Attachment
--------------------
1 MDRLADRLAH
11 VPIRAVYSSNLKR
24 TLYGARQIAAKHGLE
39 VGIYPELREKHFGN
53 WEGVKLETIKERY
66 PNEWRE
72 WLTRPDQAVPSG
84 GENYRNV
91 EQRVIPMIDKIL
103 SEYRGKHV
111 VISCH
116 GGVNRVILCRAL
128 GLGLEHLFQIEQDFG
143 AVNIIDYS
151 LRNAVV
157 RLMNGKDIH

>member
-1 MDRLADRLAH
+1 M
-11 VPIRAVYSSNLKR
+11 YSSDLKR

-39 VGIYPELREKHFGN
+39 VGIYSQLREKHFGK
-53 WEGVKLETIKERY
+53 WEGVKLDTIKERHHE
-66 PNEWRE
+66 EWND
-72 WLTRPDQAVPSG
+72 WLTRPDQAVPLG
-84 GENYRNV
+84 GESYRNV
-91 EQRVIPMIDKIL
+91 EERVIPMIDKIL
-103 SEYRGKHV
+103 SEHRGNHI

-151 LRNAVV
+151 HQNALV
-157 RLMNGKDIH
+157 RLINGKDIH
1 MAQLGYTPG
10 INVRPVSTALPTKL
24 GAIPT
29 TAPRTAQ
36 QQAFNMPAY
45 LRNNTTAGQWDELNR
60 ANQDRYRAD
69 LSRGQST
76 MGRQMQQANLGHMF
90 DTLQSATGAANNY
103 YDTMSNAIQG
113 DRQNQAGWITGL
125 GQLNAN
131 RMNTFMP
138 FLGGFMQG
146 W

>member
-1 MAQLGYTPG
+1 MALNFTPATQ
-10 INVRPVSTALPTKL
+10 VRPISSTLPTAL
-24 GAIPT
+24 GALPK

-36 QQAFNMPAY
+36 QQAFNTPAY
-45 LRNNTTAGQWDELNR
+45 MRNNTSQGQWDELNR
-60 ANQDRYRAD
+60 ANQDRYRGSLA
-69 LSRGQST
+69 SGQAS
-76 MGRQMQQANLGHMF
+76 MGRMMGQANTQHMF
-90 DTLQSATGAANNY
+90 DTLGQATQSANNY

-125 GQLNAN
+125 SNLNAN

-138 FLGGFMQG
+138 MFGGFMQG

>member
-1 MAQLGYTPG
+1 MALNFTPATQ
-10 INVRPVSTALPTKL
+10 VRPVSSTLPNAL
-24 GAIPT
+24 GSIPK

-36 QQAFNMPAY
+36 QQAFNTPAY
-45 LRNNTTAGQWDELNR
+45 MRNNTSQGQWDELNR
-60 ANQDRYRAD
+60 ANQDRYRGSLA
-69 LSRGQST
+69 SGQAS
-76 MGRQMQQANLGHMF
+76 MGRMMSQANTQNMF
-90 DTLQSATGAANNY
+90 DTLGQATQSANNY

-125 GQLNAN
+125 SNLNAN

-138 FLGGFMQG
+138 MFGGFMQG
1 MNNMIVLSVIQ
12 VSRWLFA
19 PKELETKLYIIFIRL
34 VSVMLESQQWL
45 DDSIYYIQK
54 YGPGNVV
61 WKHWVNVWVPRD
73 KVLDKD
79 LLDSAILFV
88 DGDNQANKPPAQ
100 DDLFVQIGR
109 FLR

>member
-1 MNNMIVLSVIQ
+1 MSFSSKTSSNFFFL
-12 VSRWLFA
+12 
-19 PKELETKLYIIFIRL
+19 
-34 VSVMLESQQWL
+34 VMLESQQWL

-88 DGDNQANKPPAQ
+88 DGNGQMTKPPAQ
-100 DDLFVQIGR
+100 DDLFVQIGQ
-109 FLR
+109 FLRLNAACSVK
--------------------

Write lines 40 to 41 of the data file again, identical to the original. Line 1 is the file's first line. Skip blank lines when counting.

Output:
1 MAQLGYTPG
10 INVRPVSTALPTKL